Hosea’s experience was in the home; Jeremiah’s was in the nation. Hosea was commanded by God to marry, and at that a harlot, or as he candidly stated, “a wife of whoredoms” (1:2); Jeremiah was commanded by God not to marry.

The sins of the nation at that time were many: swearing, lying, murder, stealing, drunkenness, adultery, idolatry, backsliding, pride, treachery, treason, regicide (i.e., the killing of a king), insincerity, forgetfulness, ingratitude, covetousness, craft, love of sin, oppression, robbery and anarchy. The pagan priests aided and abetted murder (6:9), and the government was unstable with one faction urging compromise with Assyria and another insisting on alliance with Egypt (7:11).

Unfortunately for the nation, Hosea’s pleading went unheeded. Having sown to the wind, Israel reaped the whirlwind (8:7).

Hosea is the only prophetic book in the Old Testament that has an epilogue (14:9).

The book of Hosea serves as a warning to believers against backsliding. Any preacher desiring to warn the saints against this sin would do well to preach a series of messages from this prophecy. It has been called, “A Treatise on Repentance.”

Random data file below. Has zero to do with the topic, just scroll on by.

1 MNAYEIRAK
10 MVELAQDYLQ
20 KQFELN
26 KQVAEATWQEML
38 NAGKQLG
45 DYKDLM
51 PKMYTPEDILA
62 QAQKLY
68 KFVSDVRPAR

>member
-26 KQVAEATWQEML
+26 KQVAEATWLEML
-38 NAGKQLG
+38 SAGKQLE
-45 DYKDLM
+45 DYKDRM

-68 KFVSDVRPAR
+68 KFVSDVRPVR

Hosea deals with the condition of Israel just before the fall of Samaria, his statement of 13:16 providing us with an insight into the barbaric savagery of the Assyrians: “Samaria shall become desolate; for she hath rebelled against her God: for they shall fall by the sword: their infants shall be dashed in pieces, and their women with child be ripped up.”

W. Graham Scroggie has noted that three things must be kept prominent in the study of Hosea: the PERSONAL NARRATIVE (1-3), the NATIONAL INTERPRETATION (4-14), and the SPIRITUAL APPLICATION (1-14). The first involves the reference to husband, wife and children. The second is dominated by the notes of transgression, visitation and restoration. The third is manifold. If Amos emphasized the “severity” of God, Hosea stressed the “goodness” of God (cf. Rom. 2:11; 11:22). There are passages in Hosea which, for pathos and love, are unrivalled (2:14, 15, 19, 20; 3; 11:3, 4, 8, 14). The book emphasizes the shame of sin, the fruit of backsliding, the love of the Lord and the conditions of restoration. Chapter 3:4 & 5 discloses a remarkable prophecy telling of the present (v. 4) and of the future (v. 5) of God’s people, Israel. Chapter 14 is the greatest in the Bible for the backslider.4

“Ephraim,” used in reference to the northern kingdom, is found no less than 35 times in the book of Hosea.

Hosea himself illustrates the “love that many waters cannot quench.”

The attribute of God uppermost in Hosea’s thoughts is that Jehovah is “LORD.”

The book of Hosea reveals the LORD JESUS CHRIST as the HEALER OF THE BACKSLIDER.

1 Robert Lee, The Outlined Bible.

2 Eric W. Hayden, Preaching through the Bible, p. 126.

3 J. Lawrence Eason, The New Bible Survey, p. 282.

4 W. Graham Scroggie, Know Your Bible, I, p. 168.